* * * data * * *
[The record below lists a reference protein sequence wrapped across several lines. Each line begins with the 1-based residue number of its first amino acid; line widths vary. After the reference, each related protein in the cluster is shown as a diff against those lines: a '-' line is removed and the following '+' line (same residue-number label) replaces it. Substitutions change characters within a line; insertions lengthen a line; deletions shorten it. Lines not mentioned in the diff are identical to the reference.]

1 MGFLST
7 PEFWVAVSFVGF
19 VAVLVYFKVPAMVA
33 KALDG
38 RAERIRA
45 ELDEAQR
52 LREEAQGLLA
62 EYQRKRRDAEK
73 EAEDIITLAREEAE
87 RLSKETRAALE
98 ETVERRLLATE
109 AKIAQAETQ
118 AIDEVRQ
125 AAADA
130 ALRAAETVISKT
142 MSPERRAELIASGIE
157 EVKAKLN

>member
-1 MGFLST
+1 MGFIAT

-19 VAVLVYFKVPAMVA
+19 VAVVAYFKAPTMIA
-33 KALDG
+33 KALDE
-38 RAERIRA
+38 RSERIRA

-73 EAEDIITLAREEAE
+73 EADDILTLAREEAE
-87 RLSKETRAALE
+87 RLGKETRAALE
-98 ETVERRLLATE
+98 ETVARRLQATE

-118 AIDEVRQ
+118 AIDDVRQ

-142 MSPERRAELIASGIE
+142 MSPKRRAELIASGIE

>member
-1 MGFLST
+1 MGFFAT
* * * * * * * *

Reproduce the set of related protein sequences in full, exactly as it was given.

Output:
[The record below lists a reference protein sequence wrapped across several lines. Each line begins with the 1-based residue number of its first amino acid; line widths vary. After the reference, each related protein in the cluster is shown as a diff against those lines: a '-' line is removed and the following '+' line (same residue-number label) replaces it. Substitutions change characters within a line; insertions lengthen a line; deletions shorten it. Lines not mentioned in the diff are identical to the reference.]

1 MGFLST
7 PEFWVAVSFVGF
19 VAVLVYFKVPAMVA
33 KALDG
38 RAERIRA
45 ELDEAQR
52 LREEAQGLLA
62 EYQRKRRDAEK
73 EAEDIITLAREEAE
87 RLSKETRAALE
98 ETVERRLLATE
109 AKIAQAETQ
118 AIDEVRQ
125 AAADA
130 ALRAAETVISKT
142 MSPERRAELIASGIE
157 EVKAKLN

>member
-1 MGFLST
+1 MGFIAT

-19 VAVLVYFKVPAMVA
+19 VAVVAYFKAPTMIA
-33 KALDG
+33 KALDE
-38 RAERIRA
+38 RSERIRA

-73 EAEDIITLAREEAE
+73 EADDILTLAREEAE
-87 RLSKETRAALE
+87 RLGKETRAALE
-98 ETVERRLLATE
+98 ETVARRLQATE

-118 AIDEVRQ
+118 AIDDVRQ

-142 MSPERRAELIASGIE
+142 MSPKRRAELIASGIE

>member
-1 MGFLST
+1 MGFFAT